[otto@shell internet]$ cd ../bigots/internet

Since I finished the ftp page, I don't need the ftp-cuts file of my screen shots anymore, so I may as well delete it. To do this, use the rm command.

[otto@shell internet]$ rm ftp-cuts
[otto@shell internet]$ ls
./   ReadMe.htm  news.html  textbased.html  tin.html
../  ftp.html    pine.html  thebasics.html
[otto@shell internet]$ 

Notice that it didn't ask me for confirmation. It didn't ask me if I was sure. Notice, there is no recycling bin. Do not delete anything unless you are sure you don't need it. Be very careful in using wildcards with it because it will delete everything that qualifies without asking you.

Four Useful Utilities

The first useful utility is Pico. Did you read the pine section? Pico will look familiar.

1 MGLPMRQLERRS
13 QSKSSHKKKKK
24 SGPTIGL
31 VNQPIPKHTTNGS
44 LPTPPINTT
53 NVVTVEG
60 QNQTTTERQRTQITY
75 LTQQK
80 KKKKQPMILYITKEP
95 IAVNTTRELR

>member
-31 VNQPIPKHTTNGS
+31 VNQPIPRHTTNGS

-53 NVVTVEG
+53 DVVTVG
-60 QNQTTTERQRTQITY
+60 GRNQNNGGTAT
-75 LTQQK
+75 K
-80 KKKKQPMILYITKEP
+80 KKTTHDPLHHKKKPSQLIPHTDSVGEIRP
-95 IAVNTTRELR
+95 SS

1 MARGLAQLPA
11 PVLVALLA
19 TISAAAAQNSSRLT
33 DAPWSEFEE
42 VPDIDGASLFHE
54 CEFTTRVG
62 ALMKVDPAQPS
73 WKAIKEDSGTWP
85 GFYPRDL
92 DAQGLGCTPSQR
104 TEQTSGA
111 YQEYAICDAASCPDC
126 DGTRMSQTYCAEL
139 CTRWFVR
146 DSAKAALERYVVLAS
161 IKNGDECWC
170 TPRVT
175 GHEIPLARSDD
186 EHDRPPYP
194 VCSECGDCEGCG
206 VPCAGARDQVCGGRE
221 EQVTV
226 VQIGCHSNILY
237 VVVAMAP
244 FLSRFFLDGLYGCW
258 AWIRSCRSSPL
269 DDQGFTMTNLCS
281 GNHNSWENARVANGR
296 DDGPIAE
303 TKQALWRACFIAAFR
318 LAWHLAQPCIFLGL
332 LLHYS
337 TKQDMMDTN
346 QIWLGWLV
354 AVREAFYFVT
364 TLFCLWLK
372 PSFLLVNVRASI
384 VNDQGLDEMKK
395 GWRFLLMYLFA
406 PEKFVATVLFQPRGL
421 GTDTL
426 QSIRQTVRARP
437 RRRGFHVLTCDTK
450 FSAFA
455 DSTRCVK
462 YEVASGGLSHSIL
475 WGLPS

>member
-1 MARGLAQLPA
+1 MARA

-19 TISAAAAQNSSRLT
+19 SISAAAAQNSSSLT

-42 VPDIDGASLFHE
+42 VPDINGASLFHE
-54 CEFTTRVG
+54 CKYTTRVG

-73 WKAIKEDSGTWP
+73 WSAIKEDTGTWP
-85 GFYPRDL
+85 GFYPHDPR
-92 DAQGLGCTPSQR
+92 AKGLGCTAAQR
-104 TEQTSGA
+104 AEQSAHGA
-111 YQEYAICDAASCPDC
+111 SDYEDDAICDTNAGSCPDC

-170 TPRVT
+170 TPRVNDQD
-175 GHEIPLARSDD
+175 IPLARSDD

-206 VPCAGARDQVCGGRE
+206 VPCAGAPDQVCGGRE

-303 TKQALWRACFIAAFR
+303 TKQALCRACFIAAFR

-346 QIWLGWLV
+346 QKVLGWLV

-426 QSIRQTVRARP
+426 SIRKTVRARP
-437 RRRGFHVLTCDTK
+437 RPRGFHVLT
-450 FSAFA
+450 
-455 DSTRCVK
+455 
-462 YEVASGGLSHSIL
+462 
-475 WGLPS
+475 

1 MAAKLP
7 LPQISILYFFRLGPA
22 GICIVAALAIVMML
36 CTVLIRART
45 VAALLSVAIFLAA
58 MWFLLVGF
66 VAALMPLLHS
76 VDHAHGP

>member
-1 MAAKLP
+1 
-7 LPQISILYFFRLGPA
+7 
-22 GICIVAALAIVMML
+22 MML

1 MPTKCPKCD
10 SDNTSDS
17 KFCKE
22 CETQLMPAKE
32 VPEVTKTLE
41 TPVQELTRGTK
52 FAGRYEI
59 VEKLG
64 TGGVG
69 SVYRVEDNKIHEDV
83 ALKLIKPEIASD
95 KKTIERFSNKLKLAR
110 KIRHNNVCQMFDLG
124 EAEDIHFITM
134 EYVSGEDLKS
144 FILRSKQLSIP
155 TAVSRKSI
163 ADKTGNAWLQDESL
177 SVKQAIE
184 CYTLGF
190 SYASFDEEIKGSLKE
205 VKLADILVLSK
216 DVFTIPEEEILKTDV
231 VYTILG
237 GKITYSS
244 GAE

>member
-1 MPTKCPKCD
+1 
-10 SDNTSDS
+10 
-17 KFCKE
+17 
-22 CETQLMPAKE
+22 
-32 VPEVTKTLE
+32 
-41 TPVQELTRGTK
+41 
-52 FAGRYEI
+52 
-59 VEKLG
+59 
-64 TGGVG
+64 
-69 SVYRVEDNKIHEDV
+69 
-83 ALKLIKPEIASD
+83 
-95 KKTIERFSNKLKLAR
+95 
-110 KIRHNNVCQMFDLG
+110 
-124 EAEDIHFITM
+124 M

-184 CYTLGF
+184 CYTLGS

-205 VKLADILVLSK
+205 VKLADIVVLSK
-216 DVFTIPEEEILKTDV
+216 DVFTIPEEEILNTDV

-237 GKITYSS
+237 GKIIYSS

Pico is a text editor that is very quick and easy to use. It has the same interface as Pine. Basic commands that are good to know are ^K to cut a line of text, ^O to save, ^G to get help, ^T to go into the spell check and ^x to exit.

Type pico and the name of the file that you want to edit.

[otto@shell internet]$ pico sonnet_132 

Here's a look at what you get.

  UW PICO(tm) 3.5                File: sonnet   	Modified  


                Thine eyes I love, and they as pitying me,
                Knowing thy heart torment me with disdain
                Have put on black, and loving mourners be
                Looking with pretty ruth upon my pain,
                And truly not the morning sun of heaven
                Better becomes the grey cheeks of the east,
                Nor that full star that ushers in the even
                Doth half that glory to the sober west
                As those two morning eyes become thy face:
                0, let it then as well beseem thy heart
                To mourn for me since mourning doth thee grace,
                And suit thy pity like in every part.
                Then will I swear beauty herself is black,
                And all they foul that thy complexion lack.

                               [ Read  20 lines ]
^G Get Help  ^O WriteOut  ^R Read File ^Y Prev Pg   ^K Cut Text  ^C Cur
^X Exit      ^J Justify   ^W Where is  ^V Next Pg   ^U UnCut Text^T